Speechmaking                                                No-nonsense style (Arbour)

Badgers the simple conscripts                          Tough crime fighter (Del Ponte)

Carping                                                          Unswerving prosecutor (Del Ponte)

Blustery defense                                             Natural fighter (Del Ponte)

Loud and aggressive                                       Unrelenting hunter (Del Ponte)     

Notorious                                                       Finding the truth (Del Ponte)

Defiant                                                          Keeping tight control (May)

Reverted to sarcasm                                       Patiently repeated questions (May)

Contemptuous                                                Sober, polite and tough (May)

Outbursts                                                       Expert on evidence (May)

Face often distorted with anger                        Among the best suited (May)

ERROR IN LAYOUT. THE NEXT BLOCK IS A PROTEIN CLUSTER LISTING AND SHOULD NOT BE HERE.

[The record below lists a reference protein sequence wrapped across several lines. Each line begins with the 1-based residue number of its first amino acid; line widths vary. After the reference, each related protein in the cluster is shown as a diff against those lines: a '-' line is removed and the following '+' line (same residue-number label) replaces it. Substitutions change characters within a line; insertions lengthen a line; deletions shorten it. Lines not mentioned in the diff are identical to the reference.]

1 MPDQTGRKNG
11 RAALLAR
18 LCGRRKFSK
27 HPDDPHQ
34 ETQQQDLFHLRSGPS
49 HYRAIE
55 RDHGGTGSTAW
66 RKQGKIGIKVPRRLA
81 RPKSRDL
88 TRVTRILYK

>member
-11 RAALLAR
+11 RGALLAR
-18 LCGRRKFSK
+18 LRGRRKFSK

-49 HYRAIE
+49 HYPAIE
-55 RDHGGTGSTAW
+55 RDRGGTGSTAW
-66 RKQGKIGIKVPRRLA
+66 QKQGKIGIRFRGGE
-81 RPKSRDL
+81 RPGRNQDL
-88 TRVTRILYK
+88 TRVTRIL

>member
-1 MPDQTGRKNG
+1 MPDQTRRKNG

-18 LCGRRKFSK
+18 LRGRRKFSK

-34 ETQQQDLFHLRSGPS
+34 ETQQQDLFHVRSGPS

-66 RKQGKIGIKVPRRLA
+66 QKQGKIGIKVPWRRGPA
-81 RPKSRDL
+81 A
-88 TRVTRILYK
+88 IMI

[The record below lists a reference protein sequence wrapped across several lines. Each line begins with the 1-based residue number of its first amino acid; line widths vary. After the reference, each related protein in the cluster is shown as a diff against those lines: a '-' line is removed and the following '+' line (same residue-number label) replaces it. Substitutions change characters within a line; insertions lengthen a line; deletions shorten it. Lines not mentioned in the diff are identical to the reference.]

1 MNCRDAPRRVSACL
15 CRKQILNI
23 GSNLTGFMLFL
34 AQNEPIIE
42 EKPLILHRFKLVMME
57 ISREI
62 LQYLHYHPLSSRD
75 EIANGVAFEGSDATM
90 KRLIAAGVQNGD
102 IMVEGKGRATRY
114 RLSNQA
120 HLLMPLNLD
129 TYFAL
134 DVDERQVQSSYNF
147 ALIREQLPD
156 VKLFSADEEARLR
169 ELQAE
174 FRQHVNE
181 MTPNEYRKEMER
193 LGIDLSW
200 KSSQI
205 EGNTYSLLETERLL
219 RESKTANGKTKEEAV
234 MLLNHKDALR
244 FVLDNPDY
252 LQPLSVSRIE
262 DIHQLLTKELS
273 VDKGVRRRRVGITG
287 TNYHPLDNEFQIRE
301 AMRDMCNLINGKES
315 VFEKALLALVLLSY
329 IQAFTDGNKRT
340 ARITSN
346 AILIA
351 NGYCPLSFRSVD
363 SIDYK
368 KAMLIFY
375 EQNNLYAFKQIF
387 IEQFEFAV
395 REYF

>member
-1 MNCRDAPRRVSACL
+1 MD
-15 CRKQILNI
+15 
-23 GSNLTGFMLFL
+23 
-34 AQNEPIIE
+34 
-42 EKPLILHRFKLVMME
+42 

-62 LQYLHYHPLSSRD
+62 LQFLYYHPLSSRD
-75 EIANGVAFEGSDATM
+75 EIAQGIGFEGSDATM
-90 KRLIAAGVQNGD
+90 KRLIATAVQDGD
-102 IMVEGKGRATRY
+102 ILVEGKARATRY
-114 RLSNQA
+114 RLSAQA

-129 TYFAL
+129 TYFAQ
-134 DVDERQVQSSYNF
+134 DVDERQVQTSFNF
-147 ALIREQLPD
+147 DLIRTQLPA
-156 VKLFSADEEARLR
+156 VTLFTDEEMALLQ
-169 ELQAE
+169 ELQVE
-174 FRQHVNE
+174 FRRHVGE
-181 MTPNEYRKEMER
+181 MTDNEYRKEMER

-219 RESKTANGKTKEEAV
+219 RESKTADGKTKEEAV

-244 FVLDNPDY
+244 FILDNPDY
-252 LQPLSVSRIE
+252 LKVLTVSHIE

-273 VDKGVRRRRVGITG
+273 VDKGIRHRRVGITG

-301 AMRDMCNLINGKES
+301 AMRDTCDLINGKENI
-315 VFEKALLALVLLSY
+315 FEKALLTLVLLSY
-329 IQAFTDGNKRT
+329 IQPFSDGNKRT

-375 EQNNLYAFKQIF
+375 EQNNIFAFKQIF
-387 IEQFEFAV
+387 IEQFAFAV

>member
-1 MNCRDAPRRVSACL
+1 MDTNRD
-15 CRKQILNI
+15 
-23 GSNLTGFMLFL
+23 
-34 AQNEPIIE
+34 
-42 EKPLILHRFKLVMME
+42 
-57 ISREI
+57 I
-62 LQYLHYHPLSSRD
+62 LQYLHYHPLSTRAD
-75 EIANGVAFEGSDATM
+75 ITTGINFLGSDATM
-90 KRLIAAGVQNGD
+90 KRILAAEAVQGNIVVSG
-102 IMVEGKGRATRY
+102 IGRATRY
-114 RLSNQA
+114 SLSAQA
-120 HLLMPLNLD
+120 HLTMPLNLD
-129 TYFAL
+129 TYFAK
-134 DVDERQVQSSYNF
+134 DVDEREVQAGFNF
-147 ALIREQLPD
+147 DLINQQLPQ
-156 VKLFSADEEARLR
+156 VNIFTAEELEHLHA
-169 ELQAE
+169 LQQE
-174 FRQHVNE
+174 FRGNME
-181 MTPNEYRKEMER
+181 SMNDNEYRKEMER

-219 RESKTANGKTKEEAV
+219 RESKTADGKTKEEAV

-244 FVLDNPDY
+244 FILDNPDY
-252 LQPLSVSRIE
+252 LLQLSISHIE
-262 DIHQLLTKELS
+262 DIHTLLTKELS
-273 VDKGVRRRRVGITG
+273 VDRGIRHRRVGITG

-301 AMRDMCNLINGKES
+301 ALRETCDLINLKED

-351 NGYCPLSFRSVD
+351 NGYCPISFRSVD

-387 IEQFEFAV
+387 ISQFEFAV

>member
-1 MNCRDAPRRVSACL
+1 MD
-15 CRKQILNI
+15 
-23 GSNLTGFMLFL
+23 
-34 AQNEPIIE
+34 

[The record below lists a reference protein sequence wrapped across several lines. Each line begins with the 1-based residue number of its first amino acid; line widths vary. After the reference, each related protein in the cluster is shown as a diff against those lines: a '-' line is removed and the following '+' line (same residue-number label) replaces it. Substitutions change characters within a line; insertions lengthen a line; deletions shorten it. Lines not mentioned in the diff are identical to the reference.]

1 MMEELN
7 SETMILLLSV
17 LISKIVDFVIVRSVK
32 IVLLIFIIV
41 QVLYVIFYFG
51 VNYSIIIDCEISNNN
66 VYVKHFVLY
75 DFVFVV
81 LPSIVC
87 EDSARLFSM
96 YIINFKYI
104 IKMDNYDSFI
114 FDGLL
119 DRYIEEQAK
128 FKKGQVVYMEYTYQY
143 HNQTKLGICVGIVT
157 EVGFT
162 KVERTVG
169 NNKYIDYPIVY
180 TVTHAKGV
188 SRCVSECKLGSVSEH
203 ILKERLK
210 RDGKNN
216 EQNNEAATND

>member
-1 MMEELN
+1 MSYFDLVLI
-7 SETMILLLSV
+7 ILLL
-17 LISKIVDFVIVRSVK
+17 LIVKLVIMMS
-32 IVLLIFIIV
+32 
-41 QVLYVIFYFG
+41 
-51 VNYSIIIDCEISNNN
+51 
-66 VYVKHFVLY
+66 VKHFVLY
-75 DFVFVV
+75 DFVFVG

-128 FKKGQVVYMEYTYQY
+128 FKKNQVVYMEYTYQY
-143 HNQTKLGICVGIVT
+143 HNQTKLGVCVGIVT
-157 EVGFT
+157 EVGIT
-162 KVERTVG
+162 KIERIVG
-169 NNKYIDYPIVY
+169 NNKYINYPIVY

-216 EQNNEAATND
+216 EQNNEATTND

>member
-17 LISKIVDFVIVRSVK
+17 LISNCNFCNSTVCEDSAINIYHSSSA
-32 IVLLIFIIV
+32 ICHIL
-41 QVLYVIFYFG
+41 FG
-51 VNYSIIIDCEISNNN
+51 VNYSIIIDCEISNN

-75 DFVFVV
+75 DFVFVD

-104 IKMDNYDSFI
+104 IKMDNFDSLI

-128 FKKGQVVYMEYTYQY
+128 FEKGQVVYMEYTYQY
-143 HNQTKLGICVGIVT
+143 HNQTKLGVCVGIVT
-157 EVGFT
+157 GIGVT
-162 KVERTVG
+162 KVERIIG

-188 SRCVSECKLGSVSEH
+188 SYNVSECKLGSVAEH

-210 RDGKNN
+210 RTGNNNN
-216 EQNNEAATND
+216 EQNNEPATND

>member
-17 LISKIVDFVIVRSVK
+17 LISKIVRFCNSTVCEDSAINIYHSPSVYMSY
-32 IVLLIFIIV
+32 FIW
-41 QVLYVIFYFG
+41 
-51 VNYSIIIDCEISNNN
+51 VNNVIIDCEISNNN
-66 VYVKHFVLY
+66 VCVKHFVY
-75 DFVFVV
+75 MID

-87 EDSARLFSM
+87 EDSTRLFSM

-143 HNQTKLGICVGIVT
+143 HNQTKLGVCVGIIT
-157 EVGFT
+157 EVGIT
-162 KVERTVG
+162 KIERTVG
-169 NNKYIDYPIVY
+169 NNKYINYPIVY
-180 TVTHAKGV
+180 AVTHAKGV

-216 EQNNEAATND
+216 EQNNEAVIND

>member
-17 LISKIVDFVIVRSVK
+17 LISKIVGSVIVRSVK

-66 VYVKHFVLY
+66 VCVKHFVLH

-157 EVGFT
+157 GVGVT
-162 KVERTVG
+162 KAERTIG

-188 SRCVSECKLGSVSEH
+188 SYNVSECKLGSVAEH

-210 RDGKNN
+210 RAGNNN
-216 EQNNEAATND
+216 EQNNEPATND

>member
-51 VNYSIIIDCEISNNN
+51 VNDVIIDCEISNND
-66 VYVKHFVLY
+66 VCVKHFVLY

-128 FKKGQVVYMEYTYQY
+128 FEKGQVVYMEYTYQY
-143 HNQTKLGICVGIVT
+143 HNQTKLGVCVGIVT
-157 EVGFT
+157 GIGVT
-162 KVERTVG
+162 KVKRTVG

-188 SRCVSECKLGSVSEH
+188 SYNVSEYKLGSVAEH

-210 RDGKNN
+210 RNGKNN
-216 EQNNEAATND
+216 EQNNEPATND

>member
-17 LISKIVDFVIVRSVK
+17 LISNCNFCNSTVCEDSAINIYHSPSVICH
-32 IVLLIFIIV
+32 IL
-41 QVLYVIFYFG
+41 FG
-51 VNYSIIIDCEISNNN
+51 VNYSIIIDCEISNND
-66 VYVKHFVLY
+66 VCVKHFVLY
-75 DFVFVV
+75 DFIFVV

This differential usage cannot be explained on the grounds that Arbour, but not Milosevic, was “resolute” and “forceful,” and that May was only “sober, polite and tough,” whereas Milosevic was “contemptuous” and “carping.”  Milosevic was frequently as resolute and forceful as Arbour, but Simons reserves such positive language for people she approves and always finds Milosevic to be defiant, loud, aggressive, and blustering.  The noted Toronto lawyer Edward L. Greenspan, attending the opening of  the Milosevic trial, was immediately impressed with the fact that May “clearly reviles Milosevic” and that he “doesn’t even feign impartiality, or indeed, interest.” (18) But Simons would never call this attitude, so obvious to Greenspan, “contemptuous.” Numerous trial observers have noted how May continuously interferes with Milosevic’s cross-examinations in a manner that could reasonably be called “carping” or far worse, as we discuss below.  Simons reserves such a word for the bad man.